In recent interviews and public statements, senior members of the Bush administration have made it clear that their agenda [is directed] toward foiling Iran’s dream of emerging as the greatest power in the Middle East. […]
    Mr. Bush’s national security adviser, Stephen J. Hadley, said Sunday on the NBC News program “Meet the Press” that the United States was resisting an Iranian effort “to basically establish hegemony” throughout the region. […]
    Pressed on the ABC News program “This Week” on Sunday about excluding the option of going after Iranians inside Iran, Mr. Hadley said that for now, Iraq was “the best place” for the United States to take on the Iranians. […]
    On Sunday, Vice President Dick Cheney argued that America’s actions were intended to protect allies in the Persian Gulf…. “If you go and talk with the Gulf states or if you talk with the Saudis or if you talk about the Israelis or the Jordanians, the entire region is worried,” Mr. Cheney said on “Fox News Sunday.” He described how the Iranians “sit astride the Straits of Hormuz” and its oil-shipping channels, and how they support Hamas and Hezbollah.
    “So the threat that Iran represents is growing,” he said….

The Bush administration no longer sees the conflict as limited to Iraq, where it was allied with Iranian-trained Shiias against Sunni insurgents. Now it is a regional conflict, and the U.S. is attempting to unite its traditional Sunni allies, Egypt, Jordan, Saudi Arabia and the Gulf states, with Israel against the Shiia influence of Iran and Hezbollah. This reminds me of the Seymour Hersh article from August 2006, Watching Lebanon, in which Israel’s attempt to destroy Hezbollah was presented as a trial run for war with Iran.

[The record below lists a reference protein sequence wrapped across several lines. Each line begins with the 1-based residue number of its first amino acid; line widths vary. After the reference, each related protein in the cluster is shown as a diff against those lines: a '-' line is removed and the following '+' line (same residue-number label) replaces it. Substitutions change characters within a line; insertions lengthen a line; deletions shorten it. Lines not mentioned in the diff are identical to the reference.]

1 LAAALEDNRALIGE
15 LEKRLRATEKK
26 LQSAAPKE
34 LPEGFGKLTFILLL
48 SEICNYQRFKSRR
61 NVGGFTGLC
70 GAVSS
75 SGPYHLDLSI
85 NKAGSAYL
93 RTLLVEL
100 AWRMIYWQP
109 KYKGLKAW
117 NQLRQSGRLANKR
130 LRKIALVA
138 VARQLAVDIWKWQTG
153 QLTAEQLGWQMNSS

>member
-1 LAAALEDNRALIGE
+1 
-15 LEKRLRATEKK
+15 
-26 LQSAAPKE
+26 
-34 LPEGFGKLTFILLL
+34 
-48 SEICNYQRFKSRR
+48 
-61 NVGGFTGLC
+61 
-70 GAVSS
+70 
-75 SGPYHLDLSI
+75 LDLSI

In any event, the Iraqi Shiias are faced with a stark choice. They can either make peace with their historic oppressor the Sunnis to stay in the good graces of the U.S., or they can go into open rebellion against the American “liberator” and join forces with their coreligionists in Iran. A January 16 article in the Los Angeles Times gave a few hints as to how this might turn out.

    The Iraqi government is moving to solidify relations with Iran, even as the United States turns up the rhetorical heat and bolsters its military forces to confront Tehran’s influence in Iraq. […]
    “We, as Iraqis, have our own interest,” [Foreign Minister Hoshyar] Zebari said in an interview with The Times. “We are bound by geographic destiny to live with” Iran, adding that the Iraqi government wanted “to engage them constructively.” […]
    American officials oppose the presence in Iraq of Iranian officials and members of the Revolutionary Guard…. But to Iraq, Iran is its biggest trading partner…. Doing business with Iran also means doing business with the Revolutionary Guard, an institution that controls Iran’s borders. Hassan Kazemi-Qomi, Iran’s ambassador to Iraq, is a former member of the guard. Any neighboring country that wants to do business with Iran has to deal with members of the force….

Blogger Mash reinforces these points in a post written the same day.

    Left to its own momentum…this Administration will almost certainly embark on a war with Iran. […] The United States has been outmaneuvered by Iran, both in Iraq and on the nuclear issue. Having lost the war on the geo-political battlefield, the Bush Administration’s only option left is to lob missiles and drop bombs. […]
    Mr. Bush’s plan to interdict Iranian agents inside Iraq is ill-conceived and naive. Iran’s power in Iraq does not come from supplying IEDs or other weapons to attack American troops. […] Most of Iran’s support structure in Iraq has been decades in the making. It is not limited to a few agents supplying arms to Shia militias. Iran has been, for decades, supporting Shia parties in Iraq. The most prominent of these are the SCIRI and the Dawa party—both of which hold the reigns of power in Iraq. They control many of the key ministries, including the Ministry of Interior. […] The SCIRI and the Dawa party were founded and trained by Iran in the 1980s. […] When the SCIRI and Dawa party leaders speak of foreign interference in Iraq’s internal affairs, they are not talking about Iran, they are talking about the United States and the Sunni Arab countries.

The story continues in part 3, part 4, part 5 and part 6.